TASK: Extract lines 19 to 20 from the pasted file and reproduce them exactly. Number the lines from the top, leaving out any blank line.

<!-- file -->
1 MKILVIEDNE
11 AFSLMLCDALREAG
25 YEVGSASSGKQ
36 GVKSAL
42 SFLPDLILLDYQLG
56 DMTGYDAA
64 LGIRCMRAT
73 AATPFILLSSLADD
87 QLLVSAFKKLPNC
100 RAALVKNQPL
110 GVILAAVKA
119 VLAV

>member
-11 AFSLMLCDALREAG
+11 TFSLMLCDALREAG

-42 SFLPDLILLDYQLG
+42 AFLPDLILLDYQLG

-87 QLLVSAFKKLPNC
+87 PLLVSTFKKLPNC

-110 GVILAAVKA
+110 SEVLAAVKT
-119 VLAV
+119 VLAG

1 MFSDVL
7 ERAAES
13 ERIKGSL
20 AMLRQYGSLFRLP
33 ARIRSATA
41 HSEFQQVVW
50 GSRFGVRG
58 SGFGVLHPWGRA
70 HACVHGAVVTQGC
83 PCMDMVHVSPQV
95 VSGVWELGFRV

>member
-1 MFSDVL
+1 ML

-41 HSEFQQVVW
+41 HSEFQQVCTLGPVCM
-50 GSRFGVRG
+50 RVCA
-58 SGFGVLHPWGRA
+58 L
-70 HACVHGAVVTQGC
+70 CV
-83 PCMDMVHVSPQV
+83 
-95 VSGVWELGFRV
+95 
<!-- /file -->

+87 PLLVSTFKKLPNC

-110 GVILAAVKA